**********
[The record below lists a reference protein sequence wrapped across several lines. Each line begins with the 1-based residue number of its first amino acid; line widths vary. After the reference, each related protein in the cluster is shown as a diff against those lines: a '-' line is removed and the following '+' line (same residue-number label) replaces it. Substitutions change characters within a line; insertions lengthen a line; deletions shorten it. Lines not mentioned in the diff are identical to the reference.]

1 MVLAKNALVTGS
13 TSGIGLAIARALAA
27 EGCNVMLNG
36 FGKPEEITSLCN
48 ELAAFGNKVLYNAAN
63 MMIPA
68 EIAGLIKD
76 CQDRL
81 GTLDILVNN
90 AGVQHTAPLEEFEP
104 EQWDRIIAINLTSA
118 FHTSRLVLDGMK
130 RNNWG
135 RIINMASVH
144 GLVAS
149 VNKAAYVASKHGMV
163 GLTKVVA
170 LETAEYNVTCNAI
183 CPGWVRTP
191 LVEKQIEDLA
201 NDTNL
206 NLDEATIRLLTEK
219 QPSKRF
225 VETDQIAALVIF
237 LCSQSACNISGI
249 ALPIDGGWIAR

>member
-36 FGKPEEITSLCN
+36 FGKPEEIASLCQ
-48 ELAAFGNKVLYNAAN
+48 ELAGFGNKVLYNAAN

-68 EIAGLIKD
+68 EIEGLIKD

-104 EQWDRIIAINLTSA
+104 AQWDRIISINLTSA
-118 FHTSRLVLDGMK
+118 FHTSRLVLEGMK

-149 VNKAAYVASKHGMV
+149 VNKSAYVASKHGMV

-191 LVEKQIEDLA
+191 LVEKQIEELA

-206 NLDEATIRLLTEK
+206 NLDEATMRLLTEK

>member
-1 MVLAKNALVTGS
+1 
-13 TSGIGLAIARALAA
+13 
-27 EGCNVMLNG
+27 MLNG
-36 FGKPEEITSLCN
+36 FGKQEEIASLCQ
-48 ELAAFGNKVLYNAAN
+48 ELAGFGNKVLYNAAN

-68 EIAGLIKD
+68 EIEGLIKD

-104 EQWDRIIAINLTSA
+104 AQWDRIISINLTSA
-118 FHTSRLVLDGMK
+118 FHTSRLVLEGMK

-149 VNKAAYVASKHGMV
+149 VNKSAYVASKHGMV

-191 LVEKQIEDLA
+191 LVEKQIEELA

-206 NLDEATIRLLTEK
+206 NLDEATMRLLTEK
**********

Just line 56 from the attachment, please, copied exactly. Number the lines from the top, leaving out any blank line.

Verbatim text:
-68 EIAGLIKD